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Articles by Y Lin
Total Records ( 4 ) for Y Lin
  X Zheng , X. X Cui , Z Gao , Y Zhao , Y Lin , W. J Shih , M. T Huang , Y Liu , A Rabson , B Reddy , C. S Yang and A. H. Conney
 

Epidemiology studies suggest that statins and nonsteroidal anti-inflammatory drugs reduce the risk of prostate cancer. In the present study, LNCaP cells were cultured in regular medium containing fetal bovine serum or in medium supplemented with charcoal-stripped fetal bovine serum to mimic androgen deprivation treatment. We found that atorvastatin (Lipitor) or celecoxib (Celebrex) treatment of LNCaP cells cultured in regular or androgen-depleted medium inhibited growth and stimulated apoptosis. A combination of atorvastatin and celecoxib was more effective than either agent alone. In animal studies, severe combined immunodeficient mice were injected s.c. with LNCaP cells in Matrigel. After 4 to 6 weeks, mice with LNCaP tumors (about 0.6 cm wide and 0.6 cm long) were surgically castrated and received daily i.p. injections of vehicle, atorvastatin (10 µg/g body weight/d), celecoxib (10 µg/g/d), or a combination of atorvastatin (5 µg/g/d) and celecoxib (5 µg/g/d) for 42 days. In all groups, the androgen-dependent LNCaP tumors regressed initially in response to castration, but the tumors eventually progressed to androgen independence and started to grow. Treatment of the mice with atorvastatin or celecoxib alone suppressed the regrowth of LNCaP tumors after castration. A combination of low doses of atorvastatin and celecoxib had a more potent effect in inhibiting the growth and progression of LNCaP tumors to androgen independence than a higher dose of either agent alone. Our results indicate that administration of a combination of atorvastatin and celecoxib may be an effective strategy for the prevention of prostate cancer progression from androgen dependence to androgen independence. Cancer Prev Res; 3(1); 114–24

  Y Cheng , X Liu , J Yang , Y Lin , D. Z Xu , Q Lu , E. A Deitch , Y Huo , E. S Delphin and C. Zhang
 

Phenotypic modulation of vascular smooth muscle cells (VSMCs) plays a critical role in the pathogenesis of a variety of proliferative vascular diseases. Recently, we have found that microRNA (miRNA) miR-145 is the most abundant miRNA in normal vascular walls and in freshly isolated VSMCs; however, the role of miR-145 in VSMC phenotypic modulation and vascular diseases is currently unknown. Here we find that miR-145 is selectively expressed in VSMCs of the vascular wall and its expression is significantly downregulated in the vascular walls with neointimal lesion formation and in cultured dedifferentiated VSMCs. More importantly, both in cultured rat VSMCs in vitro and in balloon-injured rat carotid arteries in vivo, we demonstrate that the noncoding RNA miR-145 is a novel phenotypic marker and a novel phenotypic modulator of VSMCs. VSMC differentiation marker genes such as SM -actin, calponin, and SM-MHC are upregulated by premiR-145 or adenovirus expressing miR-145 (Ad-miR-145) but are downregulated by the miR-145 inhibitor 2'OMe-miR-145. We have further identified that miR-145-mediated phenotypic modulation of VSMCs is through its target gene KLF5 and its downstream signaling molecule, myocardin. Finally, restoration of miR-145 in balloon-injured arteries via Ad-miR-145 inhibits neointimal growth. We conclude that miR-145 is a novel VSMC phenotypic marker and modulator that is able of controlling vascular neointimal lesion formation. These novel findings may have extensive implications for the diagnosis and therapy of a variety of proliferative vascular diseases.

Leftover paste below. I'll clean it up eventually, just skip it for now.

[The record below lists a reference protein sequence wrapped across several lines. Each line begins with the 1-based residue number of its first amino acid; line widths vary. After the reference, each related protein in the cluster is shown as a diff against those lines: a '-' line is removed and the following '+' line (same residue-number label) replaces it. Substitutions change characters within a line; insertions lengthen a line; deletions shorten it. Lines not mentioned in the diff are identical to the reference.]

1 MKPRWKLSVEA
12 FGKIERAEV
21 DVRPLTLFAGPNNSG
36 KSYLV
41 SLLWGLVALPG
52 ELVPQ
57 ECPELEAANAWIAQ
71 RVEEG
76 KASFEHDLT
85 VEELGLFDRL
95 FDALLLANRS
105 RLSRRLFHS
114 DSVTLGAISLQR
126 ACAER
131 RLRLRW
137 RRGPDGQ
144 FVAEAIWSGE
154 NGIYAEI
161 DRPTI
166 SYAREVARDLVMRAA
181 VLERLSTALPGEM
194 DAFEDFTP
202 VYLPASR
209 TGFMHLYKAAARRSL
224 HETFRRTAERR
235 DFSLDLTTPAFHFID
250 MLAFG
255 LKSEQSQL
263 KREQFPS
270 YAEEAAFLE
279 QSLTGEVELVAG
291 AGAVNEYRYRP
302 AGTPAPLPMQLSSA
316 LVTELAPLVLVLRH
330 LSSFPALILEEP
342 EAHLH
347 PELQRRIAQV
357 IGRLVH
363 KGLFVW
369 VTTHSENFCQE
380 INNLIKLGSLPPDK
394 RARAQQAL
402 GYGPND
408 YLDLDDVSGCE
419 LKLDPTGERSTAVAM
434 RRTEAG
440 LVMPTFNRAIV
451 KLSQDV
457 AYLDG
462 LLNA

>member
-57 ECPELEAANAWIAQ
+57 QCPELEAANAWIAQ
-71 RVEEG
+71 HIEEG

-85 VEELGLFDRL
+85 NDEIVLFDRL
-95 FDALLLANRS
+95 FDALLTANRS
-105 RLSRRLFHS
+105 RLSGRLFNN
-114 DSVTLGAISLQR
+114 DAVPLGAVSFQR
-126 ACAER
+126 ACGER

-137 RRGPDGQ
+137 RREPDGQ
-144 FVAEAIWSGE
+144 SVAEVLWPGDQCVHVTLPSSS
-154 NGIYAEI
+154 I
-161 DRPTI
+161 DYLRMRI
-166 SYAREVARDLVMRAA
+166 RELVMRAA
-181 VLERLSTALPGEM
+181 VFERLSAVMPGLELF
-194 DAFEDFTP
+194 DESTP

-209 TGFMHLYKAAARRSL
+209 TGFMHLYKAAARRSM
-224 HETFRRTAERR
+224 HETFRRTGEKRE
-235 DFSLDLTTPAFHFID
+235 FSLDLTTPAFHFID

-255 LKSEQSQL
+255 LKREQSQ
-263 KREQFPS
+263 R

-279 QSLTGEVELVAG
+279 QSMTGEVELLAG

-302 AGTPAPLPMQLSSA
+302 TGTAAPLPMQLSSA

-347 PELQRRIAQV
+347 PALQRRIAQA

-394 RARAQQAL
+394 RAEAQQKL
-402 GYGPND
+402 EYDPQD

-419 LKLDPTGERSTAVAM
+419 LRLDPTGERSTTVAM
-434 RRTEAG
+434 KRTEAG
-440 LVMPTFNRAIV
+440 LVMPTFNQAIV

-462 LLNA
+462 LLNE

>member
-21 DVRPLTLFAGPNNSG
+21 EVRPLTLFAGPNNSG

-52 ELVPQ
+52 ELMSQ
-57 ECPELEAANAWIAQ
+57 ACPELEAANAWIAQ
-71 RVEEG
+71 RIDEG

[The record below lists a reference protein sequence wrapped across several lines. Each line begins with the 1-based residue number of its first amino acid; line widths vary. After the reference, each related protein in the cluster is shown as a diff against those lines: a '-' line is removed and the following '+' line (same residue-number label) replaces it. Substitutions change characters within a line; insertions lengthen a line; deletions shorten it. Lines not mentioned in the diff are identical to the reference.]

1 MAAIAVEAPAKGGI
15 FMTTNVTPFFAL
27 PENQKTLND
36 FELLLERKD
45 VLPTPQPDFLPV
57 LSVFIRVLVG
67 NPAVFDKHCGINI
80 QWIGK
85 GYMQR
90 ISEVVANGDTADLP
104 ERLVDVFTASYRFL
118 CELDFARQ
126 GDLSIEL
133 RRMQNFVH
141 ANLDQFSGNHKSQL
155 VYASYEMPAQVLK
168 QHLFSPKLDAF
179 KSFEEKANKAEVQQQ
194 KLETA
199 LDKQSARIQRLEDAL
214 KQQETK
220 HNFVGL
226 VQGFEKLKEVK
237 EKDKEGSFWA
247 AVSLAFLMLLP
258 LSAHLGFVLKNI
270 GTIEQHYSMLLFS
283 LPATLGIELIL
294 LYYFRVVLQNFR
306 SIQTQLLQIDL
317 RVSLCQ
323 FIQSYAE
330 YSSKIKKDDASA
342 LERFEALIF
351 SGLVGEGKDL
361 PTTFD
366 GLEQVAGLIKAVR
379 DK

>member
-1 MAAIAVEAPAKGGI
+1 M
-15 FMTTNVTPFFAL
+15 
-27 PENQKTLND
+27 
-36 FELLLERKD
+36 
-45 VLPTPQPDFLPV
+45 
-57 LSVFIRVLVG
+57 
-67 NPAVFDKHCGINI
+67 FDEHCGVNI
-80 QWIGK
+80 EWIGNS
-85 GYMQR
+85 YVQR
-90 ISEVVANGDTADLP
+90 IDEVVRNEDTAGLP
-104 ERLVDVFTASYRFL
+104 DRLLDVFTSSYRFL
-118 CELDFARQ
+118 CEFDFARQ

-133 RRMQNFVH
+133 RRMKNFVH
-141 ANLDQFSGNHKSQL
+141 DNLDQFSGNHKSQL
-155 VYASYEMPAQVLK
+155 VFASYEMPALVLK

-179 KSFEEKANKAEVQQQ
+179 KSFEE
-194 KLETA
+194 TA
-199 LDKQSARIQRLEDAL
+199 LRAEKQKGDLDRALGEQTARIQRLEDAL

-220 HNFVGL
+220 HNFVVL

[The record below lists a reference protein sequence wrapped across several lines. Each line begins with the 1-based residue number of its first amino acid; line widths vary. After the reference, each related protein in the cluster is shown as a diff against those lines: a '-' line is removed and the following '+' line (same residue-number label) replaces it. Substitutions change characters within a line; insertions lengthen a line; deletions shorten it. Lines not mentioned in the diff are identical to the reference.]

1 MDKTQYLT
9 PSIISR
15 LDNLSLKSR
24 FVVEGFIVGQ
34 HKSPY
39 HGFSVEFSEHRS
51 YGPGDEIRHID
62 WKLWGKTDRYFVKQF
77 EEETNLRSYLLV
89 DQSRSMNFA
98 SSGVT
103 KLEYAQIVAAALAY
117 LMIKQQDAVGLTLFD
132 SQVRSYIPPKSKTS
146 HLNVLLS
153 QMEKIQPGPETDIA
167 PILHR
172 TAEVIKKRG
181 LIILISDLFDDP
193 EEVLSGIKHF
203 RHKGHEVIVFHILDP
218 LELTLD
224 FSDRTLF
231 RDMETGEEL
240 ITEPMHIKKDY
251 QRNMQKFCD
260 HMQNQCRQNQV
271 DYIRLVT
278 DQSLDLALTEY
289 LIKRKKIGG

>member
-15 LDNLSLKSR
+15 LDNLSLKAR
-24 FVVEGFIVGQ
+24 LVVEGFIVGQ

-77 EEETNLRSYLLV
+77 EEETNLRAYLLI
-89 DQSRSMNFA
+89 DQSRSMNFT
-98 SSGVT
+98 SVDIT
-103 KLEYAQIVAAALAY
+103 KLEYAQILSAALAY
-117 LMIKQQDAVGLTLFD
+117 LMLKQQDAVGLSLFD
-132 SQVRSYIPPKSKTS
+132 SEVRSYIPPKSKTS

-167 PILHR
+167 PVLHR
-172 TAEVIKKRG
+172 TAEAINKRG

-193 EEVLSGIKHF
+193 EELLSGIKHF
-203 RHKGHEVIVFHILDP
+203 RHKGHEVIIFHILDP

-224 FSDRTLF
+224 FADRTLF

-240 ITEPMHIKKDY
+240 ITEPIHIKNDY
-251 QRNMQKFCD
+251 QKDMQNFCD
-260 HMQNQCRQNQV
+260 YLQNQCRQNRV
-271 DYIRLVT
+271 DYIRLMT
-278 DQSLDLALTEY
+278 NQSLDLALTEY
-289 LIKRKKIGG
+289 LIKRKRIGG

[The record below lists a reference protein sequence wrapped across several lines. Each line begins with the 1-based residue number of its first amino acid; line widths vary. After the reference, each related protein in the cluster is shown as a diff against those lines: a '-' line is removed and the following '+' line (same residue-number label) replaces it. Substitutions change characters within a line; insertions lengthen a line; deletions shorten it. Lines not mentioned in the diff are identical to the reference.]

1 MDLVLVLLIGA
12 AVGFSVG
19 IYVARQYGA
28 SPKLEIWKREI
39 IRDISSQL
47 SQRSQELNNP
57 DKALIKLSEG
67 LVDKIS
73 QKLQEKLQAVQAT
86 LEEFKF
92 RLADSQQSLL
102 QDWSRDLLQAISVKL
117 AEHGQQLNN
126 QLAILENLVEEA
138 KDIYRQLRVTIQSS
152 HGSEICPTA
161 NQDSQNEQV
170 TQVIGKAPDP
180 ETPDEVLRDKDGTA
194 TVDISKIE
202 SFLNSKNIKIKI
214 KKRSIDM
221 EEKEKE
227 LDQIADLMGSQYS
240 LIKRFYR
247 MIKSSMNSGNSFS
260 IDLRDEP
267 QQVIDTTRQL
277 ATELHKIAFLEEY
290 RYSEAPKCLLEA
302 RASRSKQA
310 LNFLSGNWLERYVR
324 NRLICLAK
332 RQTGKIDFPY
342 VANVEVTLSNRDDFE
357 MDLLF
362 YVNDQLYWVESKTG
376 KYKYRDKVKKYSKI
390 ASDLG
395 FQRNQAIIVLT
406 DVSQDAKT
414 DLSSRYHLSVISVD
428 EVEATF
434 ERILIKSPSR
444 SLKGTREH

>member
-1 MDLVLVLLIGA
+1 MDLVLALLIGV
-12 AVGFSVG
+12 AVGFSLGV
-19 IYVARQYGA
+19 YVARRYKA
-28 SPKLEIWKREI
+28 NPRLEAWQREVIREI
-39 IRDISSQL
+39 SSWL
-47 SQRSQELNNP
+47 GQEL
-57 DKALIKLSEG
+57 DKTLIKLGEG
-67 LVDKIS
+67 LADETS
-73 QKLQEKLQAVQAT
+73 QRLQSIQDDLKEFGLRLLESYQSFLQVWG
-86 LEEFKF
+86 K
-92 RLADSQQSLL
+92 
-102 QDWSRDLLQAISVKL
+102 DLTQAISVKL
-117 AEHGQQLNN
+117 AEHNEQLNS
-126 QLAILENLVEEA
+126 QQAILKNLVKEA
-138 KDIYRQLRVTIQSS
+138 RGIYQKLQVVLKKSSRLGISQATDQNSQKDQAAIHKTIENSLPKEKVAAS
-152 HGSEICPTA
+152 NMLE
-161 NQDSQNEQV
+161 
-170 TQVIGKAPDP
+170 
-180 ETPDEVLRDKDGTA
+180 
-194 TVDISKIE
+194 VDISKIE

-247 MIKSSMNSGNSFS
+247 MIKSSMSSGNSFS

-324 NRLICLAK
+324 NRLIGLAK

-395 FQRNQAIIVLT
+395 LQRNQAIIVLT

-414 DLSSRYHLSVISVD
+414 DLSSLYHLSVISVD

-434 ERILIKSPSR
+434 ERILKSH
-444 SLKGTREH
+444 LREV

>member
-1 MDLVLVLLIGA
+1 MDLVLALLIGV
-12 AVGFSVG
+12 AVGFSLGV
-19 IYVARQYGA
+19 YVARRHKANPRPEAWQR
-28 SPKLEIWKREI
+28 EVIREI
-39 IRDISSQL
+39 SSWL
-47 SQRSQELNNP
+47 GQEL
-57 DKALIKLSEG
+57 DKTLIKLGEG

Y Lin , Q Fu , J Zhu , J. M Miller and J. E. Van Eyk
  BACKGROUND:

With myocardial infarction (MI), cardiac troponin is released from the heart into circulation, where it can be detected with immunoassays independently quantifying cardiac troponin I (cTnI) or cTnT. There is, however, no single immunoassay that sequentially probes the posttranslational modification status of cTnI or directly characterizes whether circulating cTnI is bound to cTnC and/or cTnT. Here we describe the development of a qualitative immunoassay to directly probe the primary and ternary structure of circulating cTnI through diffractive optics technology (dotLab® System, Axela).

METHODS:

Anti-cTnI antibody 8I-7 was immobilized on a patterned sensor to capture cTnI. One or more detector antibodies were sequentially introduced to probe for amino acid sequence integrity or phosphorylation status of cTnI, or its association with cTnC and/or cTnT. Respective immunocaptures were recorded as real-time diffractive intensities (DIs), and the DI differences were analyzed. Each immunodetection was independent of the others but was done in a single sequential assay.

RESULTS:

This diffraction-based immunoassay successfully characterized cTnI. The unamplified assay determined whether cTnI was degraded at N-terminus and/or C-terminus or phosphorylated. Sequential application of multiple detector antibodies without an antibody-stripping step enables real-time interrogation of 5 different epitopes of cTnI, or direct detection of the cTn complex (cTnI–cTnC–cTnT) in a single sequential assay. Finally, this assay was optimized with amplification to directly detect circulating cTnI bound to cTnC and cTnT in serum from an MI patient.

CONCLUSIONS:

The dot® Immunoassay is the first qualitative sequential immunoassay to address the direct interactions of the troponin subunits and various modified forms of cTnI.

 
 
 
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